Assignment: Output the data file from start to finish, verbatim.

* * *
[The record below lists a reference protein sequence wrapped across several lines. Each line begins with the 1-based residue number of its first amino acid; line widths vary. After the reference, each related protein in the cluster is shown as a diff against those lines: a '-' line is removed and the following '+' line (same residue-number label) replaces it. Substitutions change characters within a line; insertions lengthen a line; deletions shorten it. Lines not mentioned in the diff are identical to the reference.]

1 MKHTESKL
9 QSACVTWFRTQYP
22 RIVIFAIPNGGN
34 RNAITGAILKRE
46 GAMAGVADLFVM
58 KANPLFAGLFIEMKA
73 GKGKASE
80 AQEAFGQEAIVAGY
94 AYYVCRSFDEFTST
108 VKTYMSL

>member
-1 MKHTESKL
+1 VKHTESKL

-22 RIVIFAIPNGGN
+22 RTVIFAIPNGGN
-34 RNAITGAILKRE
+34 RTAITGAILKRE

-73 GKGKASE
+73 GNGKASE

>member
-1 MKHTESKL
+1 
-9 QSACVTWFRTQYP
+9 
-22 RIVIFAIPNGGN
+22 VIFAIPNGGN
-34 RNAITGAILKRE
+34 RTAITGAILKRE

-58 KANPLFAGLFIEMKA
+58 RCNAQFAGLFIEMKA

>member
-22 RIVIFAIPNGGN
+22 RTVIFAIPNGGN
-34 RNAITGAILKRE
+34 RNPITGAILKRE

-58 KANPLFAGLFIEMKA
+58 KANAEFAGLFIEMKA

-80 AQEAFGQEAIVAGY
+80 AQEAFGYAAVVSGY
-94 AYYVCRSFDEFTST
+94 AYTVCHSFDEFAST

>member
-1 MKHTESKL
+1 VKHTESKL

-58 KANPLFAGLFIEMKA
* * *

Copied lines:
[The record below lists a reference protein sequence wrapped across several lines. Each line begins with the 1-based residue number of its first amino acid; line widths vary. After the reference, each related protein in the cluster is shown as a diff against those lines: a '-' line is removed and the following '+' line (same residue-number label) replaces it. Substitutions change characters within a line; insertions lengthen a line; deletions shorten it. Lines not mentioned in the diff are identical to the reference.]

1 MKHTESKL
9 QSACVTWFRTQYP
22 RIVIFAIPNGGN
34 RNAITGAILKRE
46 GAMAGVADLFVM
58 KANPLFAGLFIEMKA
73 GKGKASE
80 AQEAFGQEAIVAGY
94 AYYVCRSFDEFTST
108 VKTYMSL

>member
-1 MKHTESKL
+1 VKHTESKL

-22 RIVIFAIPNGGN
+22 RTVIFAIPNGGN
-34 RNAITGAILKRE
+34 RTAITGAILKRE

-73 GKGKASE
+73 GNGKASE

>member
-1 MKHTESKL
+1 
-9 QSACVTWFRTQYP
+9 
-22 RIVIFAIPNGGN
+22 VIFAIPNGGN
-34 RNAITGAILKRE
+34 RTAITGAILKRE

-58 KANPLFAGLFIEMKA
+58 RCNAQFAGLFIEMKA

>member
-22 RIVIFAIPNGGN
+22 RTVIFAIPNGGN
-34 RNAITGAILKRE
+34 RNPITGAILKRE

-58 KANPLFAGLFIEMKA
+58 KANAEFAGLFIEMKA

-80 AQEAFGQEAIVAGY
+80 AQEAFGYAAVVSGY
-94 AYYVCRSFDEFTST
+94 AYTVCHSFDEFAST

>member
-1 MKHTESKL
+1 VKHTESKL

-58 KANPLFAGLFIEMKA